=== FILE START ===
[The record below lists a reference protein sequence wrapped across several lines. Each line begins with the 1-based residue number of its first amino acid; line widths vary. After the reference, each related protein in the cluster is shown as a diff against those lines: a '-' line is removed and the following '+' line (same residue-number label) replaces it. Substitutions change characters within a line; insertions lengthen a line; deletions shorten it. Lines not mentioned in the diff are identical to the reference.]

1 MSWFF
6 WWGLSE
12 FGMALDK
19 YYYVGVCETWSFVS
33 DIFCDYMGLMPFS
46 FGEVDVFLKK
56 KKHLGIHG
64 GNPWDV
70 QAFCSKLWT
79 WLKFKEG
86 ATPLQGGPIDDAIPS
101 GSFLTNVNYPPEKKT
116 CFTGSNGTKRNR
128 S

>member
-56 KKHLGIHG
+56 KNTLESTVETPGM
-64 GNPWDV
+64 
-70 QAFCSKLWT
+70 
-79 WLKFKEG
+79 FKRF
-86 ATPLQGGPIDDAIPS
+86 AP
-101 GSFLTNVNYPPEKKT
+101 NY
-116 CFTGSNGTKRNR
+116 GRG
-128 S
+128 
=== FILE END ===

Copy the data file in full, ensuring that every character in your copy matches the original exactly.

[The record below lists a reference protein sequence wrapped across several lines. Each line begins with the 1-based residue number of its first amino acid; line widths vary. After the reference, each related protein in the cluster is shown as a diff against those lines: a '-' line is removed and the following '+' line (same residue-number label) replaces it. Substitutions change characters within a line; insertions lengthen a line; deletions shorten it. Lines not mentioned in the diff are identical to the reference.]

1 MSWFF
6 WWGLSE
12 FGMALDK
19 YYYVGVCETWSFVS
33 DIFCDYMGLMPFS
46 FGEVDVFLKK
56 KKHLGIHG
64 GNPWDV
70 QAFCSKLWT
79 WLKFKEG
86 ATPLQGGPIDDAIPS
101 GSFLTNVNYPPEKKT
116 CFTGSNGTKRNR
128 S

>member
-56 KKHLGIHG
+56 KNTLESTVETPGM
-64 GNPWDV
+64 
-70 QAFCSKLWT
+70 
-79 WLKFKEG
+79 FKRF
-86 ATPLQGGPIDDAIPS
+86 AP
-101 GSFLTNVNYPPEKKT
+101 NY
-116 CFTGSNGTKRNR
+116 GRG
-128 S
+128 